47m old lizard fossil sheds light on missing link in snake origins.
The researchers found a 47 million-year-old fossil of a lizard called Cryptolacerta hassiaca, which provides the first anatomical evidence to the findings.
"This fossil refutes the theory that snakes and other burrowing reptiles share a common ancestry and reveals that their body shapes evolved independently," said Johannes MAuller, lead author and professor of Humboldt-UniversitAat, Berlin.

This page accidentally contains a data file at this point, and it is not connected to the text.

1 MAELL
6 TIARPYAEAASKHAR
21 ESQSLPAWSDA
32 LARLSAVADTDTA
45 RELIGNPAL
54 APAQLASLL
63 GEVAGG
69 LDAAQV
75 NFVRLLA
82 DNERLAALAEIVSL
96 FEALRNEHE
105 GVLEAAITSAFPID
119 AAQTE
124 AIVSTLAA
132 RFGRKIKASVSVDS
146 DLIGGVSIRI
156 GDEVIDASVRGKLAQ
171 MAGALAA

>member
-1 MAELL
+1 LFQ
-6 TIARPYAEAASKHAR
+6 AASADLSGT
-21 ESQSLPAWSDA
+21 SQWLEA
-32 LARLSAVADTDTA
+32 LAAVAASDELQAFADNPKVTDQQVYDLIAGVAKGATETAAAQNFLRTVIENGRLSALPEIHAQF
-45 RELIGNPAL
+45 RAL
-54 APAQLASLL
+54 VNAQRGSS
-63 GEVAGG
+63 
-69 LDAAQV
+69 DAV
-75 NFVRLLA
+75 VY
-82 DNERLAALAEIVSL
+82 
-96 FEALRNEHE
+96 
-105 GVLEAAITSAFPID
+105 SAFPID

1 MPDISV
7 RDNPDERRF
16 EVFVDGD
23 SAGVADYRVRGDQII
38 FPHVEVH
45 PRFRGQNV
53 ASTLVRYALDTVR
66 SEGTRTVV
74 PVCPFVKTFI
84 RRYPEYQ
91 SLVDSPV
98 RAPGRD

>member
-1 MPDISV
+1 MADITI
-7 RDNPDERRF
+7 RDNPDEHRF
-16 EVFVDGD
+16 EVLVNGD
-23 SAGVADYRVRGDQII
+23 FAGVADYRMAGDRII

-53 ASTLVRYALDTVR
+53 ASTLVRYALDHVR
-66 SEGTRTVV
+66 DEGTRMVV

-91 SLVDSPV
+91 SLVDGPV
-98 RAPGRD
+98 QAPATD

The fossil also reveals that amphisbaenians are not closely related to snakes, but to lacertids, a group of limbed lizards from Europe, Africa and Asia.
The researchers used X-ray computed tomography to reveal the detailed anatomy of the lizard's skull and combined the anatomy of Cryptolacerta and other lizards with DNA from living lizards and snakes to analyze relationships.
The results showed that the Cryptolacerta shared a thickened, reinforced skull with worm lizards and both were most closely related to lacertids.
Whereas, snakes were related to monitor lizards like the living Komodo dragons. (ANI)
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|Publication:||Asian News International|
|Date:||May 19, 2011|
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